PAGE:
• Characterisation of extended-spectrum b-lactamases among Klebsiella pneumoniae isolates causing bacteraemia and urinary tract infection in Mozambique

      Pons, Maria J.; Vubil, Delfino; Guiral, Elisabet; Jaintilal, Dinis; Fraile, Oscar; Soto, Sara M.; Sigauque, Betuel; Nhampossa, Tacilta; Aide, Pedro; Alonso, Pedro L.; Vila, Jordi; Mandomando, Inacio; Ruiz, Joaquim (Elsevier B.V., 2015-03-23)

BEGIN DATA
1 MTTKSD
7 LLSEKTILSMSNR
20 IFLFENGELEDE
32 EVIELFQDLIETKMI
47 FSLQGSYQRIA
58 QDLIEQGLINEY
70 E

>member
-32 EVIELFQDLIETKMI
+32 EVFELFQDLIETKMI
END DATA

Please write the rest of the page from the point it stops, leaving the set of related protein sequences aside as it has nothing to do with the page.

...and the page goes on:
The aim of this study was to determine the prevalence of extended-spectrum b-lactamase (ESBL)- producing Klebsiella pneumoniae isolated from urinary tract and bloodstream infections in a rural hospital in Manhic¸a, Mozambique. ESBLs were investigated among ceftriaxone-non-susceptible K. pneumoniae clinical isolates recovered between 2004 and 2009. Characterisation of blaCTX-M, blaSHV, blaOXA and blaTEM genes was performed by PCR and sequencing. Epidemiological relationships were established by phylogenetic analysis, repetitive extragenic palindromic PCR (REP-PCR), pulsed-field gel electrophoresis (PFGE) and multilocus sequence typing (MLST), whilst plasmid transferability was evaluated by conjugation. In addition,the presence of class 1 and 2 integrons was studied.A total of 19 K. pneumoniae were analysed. The blaCTX-M-15 gene was found in all strains. Other ESBL genes were found concomitantly, including blaSHV-5, blaSHV-2, blaSHV-2A, blaSHV-12 and blaSHV-38. In addition, other b-lactamases such as blaTEM-1 and blaOXA-30 were also detected. REP-PCR identified 15 different epidemiological profiles. MLST analysis also showed great variability of sequence types. The blaCTX-M-15 gene showed a high transfer capacity. The presence of class 1 integrons was high. High levels of multidrug resistance were also found. In conclusion, these data show the dominance of the CTX-M-type ESBL, particularly CTX-M-15, supporting its worldwide dissemination, including in areas with limited access to third-generation cephalosporins. This finding is a matter of concern for clinical management as third-generation cephalosporins are an alternative for treating severe cases of multidrug-resistant infections in this community.
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